American bombing, to be clear, did not transform North Korea from a nice country into a bad one; the seeds of the country’s generations-long fascist rule had already taken root by the early 1950s, and indeed it is worth remembering that the North had launched the war in the first place. But that bombing did end up abetting, however unintentionally, the Kim family project of creating a paranoid, volatile, and oppressive bunker state.

You can see this, for example, in Pyongyang, the North Korean capital, which was all but razed by American bombing. As Myers points out, “The destruction of the original city by American bombs enabled the regime to re-design it from scratch as a grand and enduring work of propaganda in its own right.”

The North Korean capital of Pyongyang. At bottom, the city in 1953, after an estimated 75% of it was destroyed by US bombing. At top, the city in 1964 after reconstruction. (Keystone-France/Gamma-Keystone via Getty)

The North Korean capital of Pyongyang. At bottom, the city in 1953, after an estimated 75 percent of it was destroyed by US bombing. At top, the city in 1964 after reconstruction. (Keystone-France/Gamma-Keystone via Getty)

The symbolism of this is haunting: The US, in its ruthless destruction, made it easier for the North Korean leaders to rebuild their shattered city into a physical embodiment of Orwellian dystopia. The blame for the North Korean project still rests fully with those leaders, who knew exactly what they were doing. But it is a reminder that the United States once lent those leaders a helping hand in converting their nation into a fascist holdover.

In the rare moments when we do talk about the US bombing of North Korea, it can be easy to get lost in debating its long-term political consequences. But the bombing primarily mattered at the time, and still matters today, not because it was politically counterproductive, but because it was horrific and unjust.

You can glimpse both the humanitarian and political consequences in an alarmed diplomatic cable that North Korea’s foreign minister sent to the United Nations, which was nominally leading the war effort, in January 1951. Scholar Adam Cathcart dug up the cable a few days ago, which is what got me thinking again about the bombing that America has largely forgotten. Here are some excerpts from the cable, haunting to read today:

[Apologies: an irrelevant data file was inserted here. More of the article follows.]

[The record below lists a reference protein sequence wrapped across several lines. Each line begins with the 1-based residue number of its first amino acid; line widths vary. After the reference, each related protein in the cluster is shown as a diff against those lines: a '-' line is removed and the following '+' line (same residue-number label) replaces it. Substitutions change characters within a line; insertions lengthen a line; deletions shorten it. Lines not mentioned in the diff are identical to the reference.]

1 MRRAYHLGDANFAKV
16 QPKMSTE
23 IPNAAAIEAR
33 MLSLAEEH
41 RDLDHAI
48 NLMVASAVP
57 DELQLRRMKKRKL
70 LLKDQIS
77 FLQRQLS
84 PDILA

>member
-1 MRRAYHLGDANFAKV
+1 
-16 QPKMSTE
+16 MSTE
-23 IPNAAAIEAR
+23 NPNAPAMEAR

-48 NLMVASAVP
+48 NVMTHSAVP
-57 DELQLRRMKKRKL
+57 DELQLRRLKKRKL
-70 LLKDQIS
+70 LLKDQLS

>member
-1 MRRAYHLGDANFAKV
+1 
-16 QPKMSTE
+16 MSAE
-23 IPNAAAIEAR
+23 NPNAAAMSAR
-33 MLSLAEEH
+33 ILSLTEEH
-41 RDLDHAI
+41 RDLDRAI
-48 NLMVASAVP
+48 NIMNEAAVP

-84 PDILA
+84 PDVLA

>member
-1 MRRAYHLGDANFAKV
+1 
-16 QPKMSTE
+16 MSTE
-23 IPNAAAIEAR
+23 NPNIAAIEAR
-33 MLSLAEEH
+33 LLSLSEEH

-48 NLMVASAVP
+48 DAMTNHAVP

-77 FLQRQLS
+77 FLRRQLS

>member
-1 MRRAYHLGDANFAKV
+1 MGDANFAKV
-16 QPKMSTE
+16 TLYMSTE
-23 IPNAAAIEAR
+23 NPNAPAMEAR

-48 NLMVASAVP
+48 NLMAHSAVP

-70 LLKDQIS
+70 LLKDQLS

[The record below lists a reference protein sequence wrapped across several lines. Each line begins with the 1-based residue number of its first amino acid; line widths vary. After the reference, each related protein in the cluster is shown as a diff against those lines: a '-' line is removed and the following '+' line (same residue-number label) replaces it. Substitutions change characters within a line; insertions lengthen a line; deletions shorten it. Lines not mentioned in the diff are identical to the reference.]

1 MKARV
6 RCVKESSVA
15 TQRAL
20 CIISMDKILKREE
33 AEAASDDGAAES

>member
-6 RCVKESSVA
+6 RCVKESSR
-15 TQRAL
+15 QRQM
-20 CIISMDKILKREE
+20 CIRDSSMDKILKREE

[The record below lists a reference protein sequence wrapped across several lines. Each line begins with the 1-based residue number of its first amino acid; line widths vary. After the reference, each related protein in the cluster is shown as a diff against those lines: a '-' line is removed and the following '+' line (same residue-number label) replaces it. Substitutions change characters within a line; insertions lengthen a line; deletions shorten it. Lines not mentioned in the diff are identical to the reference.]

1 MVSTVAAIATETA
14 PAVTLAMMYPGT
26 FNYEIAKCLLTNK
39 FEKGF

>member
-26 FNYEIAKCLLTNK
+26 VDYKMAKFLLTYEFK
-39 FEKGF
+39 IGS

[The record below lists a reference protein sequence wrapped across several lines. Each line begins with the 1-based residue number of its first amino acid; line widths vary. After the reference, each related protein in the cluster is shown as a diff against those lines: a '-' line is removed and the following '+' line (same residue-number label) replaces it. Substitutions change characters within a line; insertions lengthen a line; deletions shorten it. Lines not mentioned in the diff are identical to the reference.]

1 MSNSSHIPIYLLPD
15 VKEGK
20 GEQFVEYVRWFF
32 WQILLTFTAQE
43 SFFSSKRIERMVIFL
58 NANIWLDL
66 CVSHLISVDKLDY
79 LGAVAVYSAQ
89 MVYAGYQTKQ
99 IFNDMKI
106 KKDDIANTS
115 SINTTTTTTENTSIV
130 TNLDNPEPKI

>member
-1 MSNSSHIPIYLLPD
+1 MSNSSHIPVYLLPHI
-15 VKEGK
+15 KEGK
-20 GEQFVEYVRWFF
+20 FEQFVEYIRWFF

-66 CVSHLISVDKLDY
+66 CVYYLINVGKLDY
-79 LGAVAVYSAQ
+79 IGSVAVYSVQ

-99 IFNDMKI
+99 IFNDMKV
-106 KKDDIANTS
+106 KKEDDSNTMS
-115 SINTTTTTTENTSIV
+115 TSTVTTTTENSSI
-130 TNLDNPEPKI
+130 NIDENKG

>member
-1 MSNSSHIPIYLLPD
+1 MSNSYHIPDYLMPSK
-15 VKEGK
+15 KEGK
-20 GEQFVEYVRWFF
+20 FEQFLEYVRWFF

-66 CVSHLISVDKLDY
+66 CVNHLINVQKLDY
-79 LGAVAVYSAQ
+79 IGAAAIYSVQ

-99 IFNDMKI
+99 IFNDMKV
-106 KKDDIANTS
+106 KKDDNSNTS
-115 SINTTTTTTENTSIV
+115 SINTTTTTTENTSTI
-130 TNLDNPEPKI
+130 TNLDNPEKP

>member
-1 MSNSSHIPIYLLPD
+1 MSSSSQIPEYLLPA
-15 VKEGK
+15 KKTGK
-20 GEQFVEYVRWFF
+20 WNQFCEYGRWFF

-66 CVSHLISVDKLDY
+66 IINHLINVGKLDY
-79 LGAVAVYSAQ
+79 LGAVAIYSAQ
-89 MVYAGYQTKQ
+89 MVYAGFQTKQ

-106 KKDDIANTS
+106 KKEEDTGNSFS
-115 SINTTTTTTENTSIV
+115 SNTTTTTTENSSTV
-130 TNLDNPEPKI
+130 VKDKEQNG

ON JANUARY 3 AT 10:30 AM, AN ARMADE OF 82 FLYING FORTRESSES LOOSED THEIR DEATH-DEALING LOAD ON THE CITY OF PYONGYANG. …

HUNDREDS OF TONS OF BOMBS AND INCENDIARY COMPOUND WERE SIMULTANEOUSLY DROPPED THROUGHOUT THE CITY, CAUSING ANNIHILATING FIRES. IN ORDER TO PREVENT THE EXTINCTION OF THESE FIRES, THE TRANS-ATLANTIC BARBARIANS BOMBED THE CITY WITH DELAYED-ACTION HIGH-EXPLOSIVE BOMBS WHICH EXPLODED AT INTERVALS THROUGHOUT FOR A WHOLE DAY, MAKING IT IMPOSSIBLE FOR THE PEOPLE TO COME OUT ONTO THE STREETS. THE ENTIRE CITY HAS NOW BEEN BURNING, ENVELOPED IN FLAMES, FOR TWO DAYS. BY THE SECOND DAY 7,812 CIVILIANS’ HOUSES HAD BEEN BURNT DOWN. THE AMERICANS WERE WELL AWARE THAT THERE WERE NO MILITARY OBJECTIVES LEFT IN PYONGYANG. …

THE NUMBER OF INHABITANTS OF PYONGYANG KILLED BY BOMB SPLINTERS, BURNT ALIVE AND SUFFOCATED BY SMOKE IS INCALCULABLE, SINCE NO COMPUTATION IS POSSIBLE. SOME FIFTY THOUSAND INHABITANTS REMAIN IN THE CITY, WHICH BEFORE THE WAR HAD A POPULATION OF FIVE HUNDRED THOUSAND.

Even in the English translation from the original Russian, the seeds of North Korea’s now famously vituperative and conspiratorial rhetoric are easy to see; there is an odd reference to “Wall Street bosses” supposedly driving the war.

But while today’s North Korean anti-American rhetoric is so often filled with obvious distortions and lies and thus easy to dismiss, this piece of anti-American rhetoric is chillingly real. That makes the cable jarring to read even beyond the sheer awful suffering it describes. It was a moment when the official North Korean characterization of America, one that we today rightly consider propagandistic nonsense, had a lot of truth to it.